Fire resilience is a hot topic in Cambria right now.
Just a month after the California Coastal Commission approved a vegetation treatment program for fire prevention, a recently released report details how the Cambria Community Services District (CSD) and other agencies worked to mitigate the town's fire risk after the SLO County grand jury called them to task in 2015 and 2017.
- File Photo Courtesy Of Slo County Cal Fire
- FIRE RISK A recently released continuity report gives updates on Cambria's fire risk mitigation.
The report recommends that the 2022-23 grand jury conduct a new investigation to determine if the Cambria CSD Fire Department and Cal Fire have complied with their own fire risk mitigation standards.
"I think it's been a constructive and collaborative effort that the grand jury helped to facilitate," said grand jury member Jeffrey Munks, who serves on the committee that oversees continuity reports like this one.
Munks said the jury is pleased with the progress so far but added that it needs to be maintained, hence the recommendation that the next jury conduct a follow-up investigation.
"It's obviously a never-ending process," he said. "Everything the community can do proactively in the area now to prepare for a fire or other emergency is an investment worth making."
Some of the accomplishments outlined in the report include fire hydrant maintenance by the Cambria CSD; a partnership between the Cambria CSD Fire Department, the SLO Fire Safe Council, and Cal Poly to fund evacuation studies; and implementing evacuation software, signage, and emergency messaging.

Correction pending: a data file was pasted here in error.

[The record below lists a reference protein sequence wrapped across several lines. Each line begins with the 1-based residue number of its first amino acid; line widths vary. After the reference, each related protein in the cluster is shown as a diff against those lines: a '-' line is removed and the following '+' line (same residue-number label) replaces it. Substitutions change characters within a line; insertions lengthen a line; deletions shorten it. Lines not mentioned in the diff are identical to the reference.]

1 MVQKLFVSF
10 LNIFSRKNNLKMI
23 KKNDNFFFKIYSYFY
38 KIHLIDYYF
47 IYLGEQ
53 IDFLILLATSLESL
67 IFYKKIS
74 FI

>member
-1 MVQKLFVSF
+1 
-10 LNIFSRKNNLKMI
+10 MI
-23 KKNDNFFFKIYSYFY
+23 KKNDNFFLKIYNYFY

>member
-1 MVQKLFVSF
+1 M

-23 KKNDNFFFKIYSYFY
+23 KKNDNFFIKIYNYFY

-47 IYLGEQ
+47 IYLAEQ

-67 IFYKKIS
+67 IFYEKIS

One area the CSD has had a harder time addressing is the removal of dead trees on private property. The 2019 California Fire Code was adopted by the Cambria CSD in December 2019 and ratified by the SLO County Board of Supervisors in February 2020. However, an amendment requiring the removal of dead trees wasn't included, the report said, "due to the potential economic and financial impact to the residents."
"With recent ecological reports suggesting, and as identified in the initial grand jury report, that between 40 to 80 percent of the Monterey pine forest in Cambria is dead or dying, it would be financially devastating to require their removal," the report stated.
That being said, the Fire Safe Council has made progress in this area, according to council manager Dan Turner.
"The Fire Safe Council has been very active in the Cambria area removing dead and dying trees and French broom to protect roadways and evacuation routes," Turner said. "We've been doing that since the original report, and have probably eradicated 95 percent of the French broom in Cambria."
The council is also a key partner in a recently approved public works plan that establishes a 10-year vegetation treatment program to enhance ecosystems and improve wildfire resilience.
The Covell Ranch project, the first approved under the public works plan, got the thumbs up from the Coastal Commission at its Oct. 15 meeting. As New Times previously reported, the privately owned Covell Ranch is on the outskirts of Cambria and has a conservation easement held by the Nature Conservancy. Collaborators on the project include the Fire Safe Council and Cal Fire.
Turner said the recommendations that the grand jury set out in its report go "hand in glove" with the goals of the public works plan and Covell Ranch Project.
"It's a dual purpose," he said. "One to reduce the fire risk, and the other to restore the forest to a healthier condition." Δ